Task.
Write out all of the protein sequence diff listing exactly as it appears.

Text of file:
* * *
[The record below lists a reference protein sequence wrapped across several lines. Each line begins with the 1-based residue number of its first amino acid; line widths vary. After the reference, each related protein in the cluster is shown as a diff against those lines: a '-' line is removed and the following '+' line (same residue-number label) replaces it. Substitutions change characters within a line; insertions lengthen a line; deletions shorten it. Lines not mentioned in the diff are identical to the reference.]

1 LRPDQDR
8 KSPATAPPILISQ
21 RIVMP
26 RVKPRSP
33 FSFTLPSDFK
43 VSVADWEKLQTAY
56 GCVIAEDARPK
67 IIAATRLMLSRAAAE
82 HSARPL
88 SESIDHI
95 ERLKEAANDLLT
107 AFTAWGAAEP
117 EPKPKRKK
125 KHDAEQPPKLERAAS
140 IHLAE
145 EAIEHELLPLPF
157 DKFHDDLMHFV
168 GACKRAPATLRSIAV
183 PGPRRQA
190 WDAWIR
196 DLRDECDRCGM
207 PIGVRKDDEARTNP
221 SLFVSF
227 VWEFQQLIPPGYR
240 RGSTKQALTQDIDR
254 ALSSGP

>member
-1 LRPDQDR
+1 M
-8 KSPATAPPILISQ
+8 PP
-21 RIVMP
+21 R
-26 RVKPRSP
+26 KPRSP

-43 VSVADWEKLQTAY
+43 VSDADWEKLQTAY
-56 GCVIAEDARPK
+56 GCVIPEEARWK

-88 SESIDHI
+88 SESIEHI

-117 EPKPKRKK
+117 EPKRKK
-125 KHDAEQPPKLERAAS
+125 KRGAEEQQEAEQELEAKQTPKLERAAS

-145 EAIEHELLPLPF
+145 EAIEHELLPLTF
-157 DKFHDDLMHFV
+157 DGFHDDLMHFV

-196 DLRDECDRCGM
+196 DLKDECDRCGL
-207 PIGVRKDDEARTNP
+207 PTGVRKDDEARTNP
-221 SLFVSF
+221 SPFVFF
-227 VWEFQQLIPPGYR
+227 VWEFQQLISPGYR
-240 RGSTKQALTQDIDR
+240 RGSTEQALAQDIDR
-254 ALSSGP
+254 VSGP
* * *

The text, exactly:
[The record below lists a reference protein sequence wrapped across several lines. Each line begins with the 1-based residue number of its first amino acid; line widths vary. After the reference, each related protein in the cluster is shown as a diff against those lines: a '-' line is removed and the following '+' line (same residue-number label) replaces it. Substitutions change characters within a line; insertions lengthen a line; deletions shorten it. Lines not mentioned in the diff are identical to the reference.]

1 LRPDQDR
8 KSPATAPPILISQ
21 RIVMP
26 RVKPRSP
33 FSFTLPSDFK
43 VSVADWEKLQTAY
56 GCVIAEDARPK
67 IIAATRLMLSRAAAE
82 HSARPL
88 SESIDHI
95 ERLKEAANDLLT
107 AFTAWGAAEP
117 EPKPKRKK
125 KHDAEQPPKLERAAS
140 IHLAE
145 EAIEHELLPLPF
157 DKFHDDLMHFV
168 GACKRAPATLRSIAV
183 PGPRRQA
190 WDAWIR
196 DLRDECDRCGM
207 PIGVRKDDEARTNP
221 SLFVSF
227 VWEFQQLIPPGYR
240 RGSTKQALTQDIDR
254 ALSSGP

>member
-1 LRPDQDR
+1 M
-8 KSPATAPPILISQ
+8 PP
-21 RIVMP
+21 R
-26 RVKPRSP
+26 KPRSP

-43 VSVADWEKLQTAY
+43 VSDADWEKLQTAY
-56 GCVIAEDARPK
+56 GCVIPEEARWK

-88 SESIDHI
+88 SESIEHI

-117 EPKPKRKK
+117 EPKRKK
-125 KHDAEQPPKLERAAS
+125 KRGAEEQQEAEQELEAKQTPKLERAAS

-145 EAIEHELLPLPF
+145 EAIEHELLPLTF
-157 DKFHDDLMHFV
+157 DGFHDDLMHFV

-196 DLRDECDRCGM
+196 DLKDECDRCGL
-207 PIGVRKDDEARTNP
+207 PTGVRKDDEARTNP
-221 SLFVSF
+221 SPFVFF
-227 VWEFQQLIPPGYR
+227 VWEFQQLISPGYR
-240 RGSTKQALTQDIDR
+240 RGSTEQALAQDIDR
-254 ALSSGP
+254 VSGP